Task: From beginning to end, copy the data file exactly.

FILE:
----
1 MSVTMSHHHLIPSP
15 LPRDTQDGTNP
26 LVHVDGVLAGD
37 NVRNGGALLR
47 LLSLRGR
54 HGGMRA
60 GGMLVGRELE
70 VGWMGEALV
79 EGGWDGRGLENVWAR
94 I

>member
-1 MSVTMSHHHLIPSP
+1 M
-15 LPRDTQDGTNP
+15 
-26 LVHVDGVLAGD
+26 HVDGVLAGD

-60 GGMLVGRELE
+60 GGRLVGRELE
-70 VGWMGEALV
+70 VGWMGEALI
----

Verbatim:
1 MSVTMSHHHLIPSP
15 LPRDTQDGTNP
26 LVHVDGVLAGD
37 NVRNGGALLR
47 LLSLRGR
54 HGGMRA
60 GGMLVGRELE
70 VGWMGEALV
79 EGGWDGRGLENVWAR
94 I

>member
-1 MSVTMSHHHLIPSP
+1 M
-15 LPRDTQDGTNP
+15 
-26 LVHVDGVLAGD
+26 HVDGVLAGD

-60 GGMLVGRELE
+60 GGRLVGRELE
-70 VGWMGEALV
+70 VGWMGEALI